Along the Air Line... 2012 - Spring, Part 6
The Air Line Trail in Eastern Connecticut - Stan Malcolm Photos

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Stan Malcolm Photo

 

 

April 20th, afternoon.  I decided to document the marsh in the state of severe drought, in order to compare it with its condition after the rain predicted for the next couple of days.

 

 

In a word, the marsh looks awful.  Much of it is mud and algal mats.  What open water there is, is very shallow.

 

 

 

 

 

Years ago, this was an active beaver lodge.  For the past two years it has been virtually submerged.

 

 

 

 

 

 

 

 

 

 

 

 

 

 

If anything, the marsh near the Colchester Spur junction is in even worse condition.

 

 

 

 

 

Dark specks atop the United Distillers chimney...

 

 

...turned out to be Turkey Vultures (Cathartes aura).  The chimney is a favorite resting place, as are the skeletal steel beams of the former spirits storage building.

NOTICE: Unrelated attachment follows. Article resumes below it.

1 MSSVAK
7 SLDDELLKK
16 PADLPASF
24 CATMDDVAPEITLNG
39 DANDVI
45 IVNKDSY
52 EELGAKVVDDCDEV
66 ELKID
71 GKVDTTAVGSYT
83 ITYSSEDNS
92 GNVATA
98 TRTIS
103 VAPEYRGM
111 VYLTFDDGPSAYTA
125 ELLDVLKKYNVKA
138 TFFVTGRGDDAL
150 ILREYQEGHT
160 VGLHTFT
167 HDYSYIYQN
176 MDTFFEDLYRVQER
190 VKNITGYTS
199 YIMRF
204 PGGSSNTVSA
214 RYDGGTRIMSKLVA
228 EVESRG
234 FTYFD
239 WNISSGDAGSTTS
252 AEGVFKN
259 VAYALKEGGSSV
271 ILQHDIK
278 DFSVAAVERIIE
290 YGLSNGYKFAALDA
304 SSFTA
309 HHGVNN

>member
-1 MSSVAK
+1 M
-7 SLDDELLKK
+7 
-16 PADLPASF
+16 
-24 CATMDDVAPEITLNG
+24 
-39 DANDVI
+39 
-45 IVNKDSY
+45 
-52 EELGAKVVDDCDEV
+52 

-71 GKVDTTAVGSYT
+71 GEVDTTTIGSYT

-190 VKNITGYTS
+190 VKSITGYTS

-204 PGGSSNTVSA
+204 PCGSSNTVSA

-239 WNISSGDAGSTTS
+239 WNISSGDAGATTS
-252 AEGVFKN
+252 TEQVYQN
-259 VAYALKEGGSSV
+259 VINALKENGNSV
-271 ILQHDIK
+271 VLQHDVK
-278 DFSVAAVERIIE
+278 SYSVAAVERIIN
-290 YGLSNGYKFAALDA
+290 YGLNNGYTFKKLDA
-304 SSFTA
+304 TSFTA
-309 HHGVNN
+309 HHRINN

Back on the main marsh, one of the few geese in a small patch of open water.

 

 

 

 

 

 

 

 

 

 

 

April 23rd.  Heavy, steady rain for a day and night has finally filled the marsh to where it should be.  A relief not to see and smell mud.

 

 

There's enough water to start the exit stream flowing.

 

 

Compare these photos with those above, taken before the rain.

 

 

The old beaver lodge is sunken again.

 

 

 

 

 

 

 

 

 

 

 

The marsh near the Colchester Spur junction looks great too.

 

 

Tree Swallows (Tachycineta bicolor) were busy.

 

 

 

 

 

A Great Blue Heron (Ardea herodius) tolerated me walking close by.

 

 

 

 

 

 

 

 

The smallest Painted Turtle (Chrysemys picta) that I've ever seen.  Cute as a button...

 

 

...and not much bigger.

 

 

 

 

 

 

 

 

 

 

 

The first Northern Water Snake (Nerodia sipedon) I've seen this year.

 

 

 

 

 

Imagine if all these Highbush Blueberry (Vaccinium corymbosum) flowers developed into fruit!

 

 

 

 

 

Purple Trillium (Trillium erectum) are still blooming.

 

 

The invasive Morrow's Honeysuckle (Lonicera morrowii) has just started blooming.  It comes in white...

 

 

...and pale pink.